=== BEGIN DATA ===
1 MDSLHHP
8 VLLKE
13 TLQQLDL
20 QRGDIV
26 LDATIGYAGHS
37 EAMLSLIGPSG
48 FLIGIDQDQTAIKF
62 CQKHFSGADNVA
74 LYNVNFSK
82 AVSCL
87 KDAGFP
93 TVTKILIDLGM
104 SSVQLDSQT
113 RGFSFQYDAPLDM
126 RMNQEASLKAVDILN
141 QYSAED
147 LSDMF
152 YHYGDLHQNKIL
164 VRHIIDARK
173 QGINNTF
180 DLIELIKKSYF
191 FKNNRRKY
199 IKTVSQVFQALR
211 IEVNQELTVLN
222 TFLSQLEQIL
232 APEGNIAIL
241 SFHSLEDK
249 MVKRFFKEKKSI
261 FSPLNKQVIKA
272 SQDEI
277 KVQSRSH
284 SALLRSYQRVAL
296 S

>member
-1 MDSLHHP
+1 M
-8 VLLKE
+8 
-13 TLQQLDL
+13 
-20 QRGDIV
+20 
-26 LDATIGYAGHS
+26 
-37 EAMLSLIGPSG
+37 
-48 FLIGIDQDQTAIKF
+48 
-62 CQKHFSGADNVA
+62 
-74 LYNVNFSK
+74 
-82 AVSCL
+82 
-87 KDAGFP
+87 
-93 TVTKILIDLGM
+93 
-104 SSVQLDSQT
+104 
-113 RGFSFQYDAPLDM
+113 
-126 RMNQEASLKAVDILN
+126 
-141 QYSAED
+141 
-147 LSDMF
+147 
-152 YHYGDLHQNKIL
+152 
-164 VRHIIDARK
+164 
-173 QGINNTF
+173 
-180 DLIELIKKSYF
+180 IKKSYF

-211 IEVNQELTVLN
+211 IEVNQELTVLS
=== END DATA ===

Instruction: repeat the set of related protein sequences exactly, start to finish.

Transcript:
1 MDSLHHP
8 VLLKE
13 TLQQLDL
20 QRGDIV
26 LDATIGYAGHS
37 EAMLSLIGPSG
48 FLIGIDQDQTAIKF
62 CQKHFSGADNVA
74 LYNVNFSK
82 AVSCL
87 KDAGFP
93 TVTKILIDLGM
104 SSVQLDSQT
113 RGFSFQYDAPLDM
126 RMNQEASLKAVDILN
141 QYSAED
147 LSDMF
152 YHYGDLHQNKIL
164 VRHIIDARK
173 QGINNTF
180 DLIELIKKSYF
191 FKNNRRKY
199 IKTVSQVFQALR
211 IEVNQELTVLN
222 TFLSQLEQIL
232 APEGNIAIL
241 SFHSLEDK
249 MVKRFFKEKKSI
261 FSPLNKQVIKA
272 SQDEI
277 KVQSRSH
284 SALLRSYQRVAL
296 S

>member
-1 MDSLHHP
+1 M
-8 VLLKE
+8 
-13 TLQQLDL
+13 
-20 QRGDIV
+20 
-26 LDATIGYAGHS
+26 
-37 EAMLSLIGPSG
+37 
-48 FLIGIDQDQTAIKF
+48 
-62 CQKHFSGADNVA
+62 
-74 LYNVNFSK
+74 
-82 AVSCL
+82 
-87 KDAGFP
+87 
-93 TVTKILIDLGM
+93 
-104 SSVQLDSQT
+104 
-113 RGFSFQYDAPLDM
+113 
-126 RMNQEASLKAVDILN
+126 
-141 QYSAED
+141 
-147 LSDMF
+147 
-152 YHYGDLHQNKIL
+152 
-164 VRHIIDARK
+164 
-173 QGINNTF
+173 
-180 DLIELIKKSYF
+180 IKKSYF

-211 IEVNQELTVLN
+211 IEVNQELTVLS